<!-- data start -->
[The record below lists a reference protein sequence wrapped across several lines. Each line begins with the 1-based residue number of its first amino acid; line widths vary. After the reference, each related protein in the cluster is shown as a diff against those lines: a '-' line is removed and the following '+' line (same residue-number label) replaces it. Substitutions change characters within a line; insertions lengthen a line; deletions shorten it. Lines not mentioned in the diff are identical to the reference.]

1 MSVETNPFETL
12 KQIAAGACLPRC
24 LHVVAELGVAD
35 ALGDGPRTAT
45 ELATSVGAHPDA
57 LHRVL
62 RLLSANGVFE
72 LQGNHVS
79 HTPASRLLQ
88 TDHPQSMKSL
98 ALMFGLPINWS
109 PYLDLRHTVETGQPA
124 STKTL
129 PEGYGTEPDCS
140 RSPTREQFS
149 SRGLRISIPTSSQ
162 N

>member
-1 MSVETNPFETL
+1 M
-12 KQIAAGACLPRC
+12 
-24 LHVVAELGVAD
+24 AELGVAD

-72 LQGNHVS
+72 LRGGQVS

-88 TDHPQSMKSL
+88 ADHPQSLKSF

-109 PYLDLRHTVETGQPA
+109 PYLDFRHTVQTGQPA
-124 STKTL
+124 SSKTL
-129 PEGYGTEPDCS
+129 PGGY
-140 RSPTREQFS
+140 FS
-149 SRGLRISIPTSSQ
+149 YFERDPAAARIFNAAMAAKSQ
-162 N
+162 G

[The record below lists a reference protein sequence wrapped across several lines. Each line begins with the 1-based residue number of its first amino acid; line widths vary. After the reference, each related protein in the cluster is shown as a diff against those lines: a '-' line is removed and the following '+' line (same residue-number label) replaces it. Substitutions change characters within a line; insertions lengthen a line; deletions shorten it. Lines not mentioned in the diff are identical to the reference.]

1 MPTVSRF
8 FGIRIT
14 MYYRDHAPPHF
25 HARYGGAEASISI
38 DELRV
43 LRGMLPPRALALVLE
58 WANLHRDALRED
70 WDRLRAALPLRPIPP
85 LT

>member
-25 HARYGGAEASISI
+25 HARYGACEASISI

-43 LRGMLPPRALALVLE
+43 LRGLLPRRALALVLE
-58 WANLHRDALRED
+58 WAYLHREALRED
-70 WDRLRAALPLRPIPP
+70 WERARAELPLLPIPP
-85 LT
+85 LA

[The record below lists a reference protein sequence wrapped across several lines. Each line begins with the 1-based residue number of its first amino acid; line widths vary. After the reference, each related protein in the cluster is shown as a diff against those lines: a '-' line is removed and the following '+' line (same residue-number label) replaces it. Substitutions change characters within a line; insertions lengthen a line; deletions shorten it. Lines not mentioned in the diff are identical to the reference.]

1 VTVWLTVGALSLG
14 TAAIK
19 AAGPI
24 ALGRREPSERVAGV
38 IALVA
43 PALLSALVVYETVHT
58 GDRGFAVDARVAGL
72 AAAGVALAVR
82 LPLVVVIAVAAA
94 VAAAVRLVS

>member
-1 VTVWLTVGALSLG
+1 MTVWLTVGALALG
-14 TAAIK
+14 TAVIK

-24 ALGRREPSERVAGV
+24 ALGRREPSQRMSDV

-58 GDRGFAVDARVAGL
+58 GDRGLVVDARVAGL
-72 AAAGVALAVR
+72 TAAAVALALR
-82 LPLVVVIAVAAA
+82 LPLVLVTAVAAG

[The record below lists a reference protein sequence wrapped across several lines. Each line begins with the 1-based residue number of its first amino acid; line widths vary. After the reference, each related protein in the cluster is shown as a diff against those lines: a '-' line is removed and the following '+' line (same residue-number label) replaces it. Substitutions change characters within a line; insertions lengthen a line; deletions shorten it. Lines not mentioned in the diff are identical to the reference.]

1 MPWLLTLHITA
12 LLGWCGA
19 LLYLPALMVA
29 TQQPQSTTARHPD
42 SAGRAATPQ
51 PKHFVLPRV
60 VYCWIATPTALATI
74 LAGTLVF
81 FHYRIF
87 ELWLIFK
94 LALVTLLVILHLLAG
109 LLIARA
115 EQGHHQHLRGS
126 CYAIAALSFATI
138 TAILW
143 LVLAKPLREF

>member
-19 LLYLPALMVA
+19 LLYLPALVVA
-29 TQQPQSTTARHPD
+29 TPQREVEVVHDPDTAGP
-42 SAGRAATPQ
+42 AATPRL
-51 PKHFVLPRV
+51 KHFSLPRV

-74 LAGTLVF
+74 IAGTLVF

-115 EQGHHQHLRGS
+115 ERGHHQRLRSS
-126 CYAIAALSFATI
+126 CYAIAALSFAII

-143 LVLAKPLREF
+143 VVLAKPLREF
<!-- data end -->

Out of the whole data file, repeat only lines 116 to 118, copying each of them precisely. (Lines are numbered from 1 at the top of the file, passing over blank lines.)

+115 ERGHHQRLRSS
-126 CYAIAALSFATI
+126 CYAIAALSFAII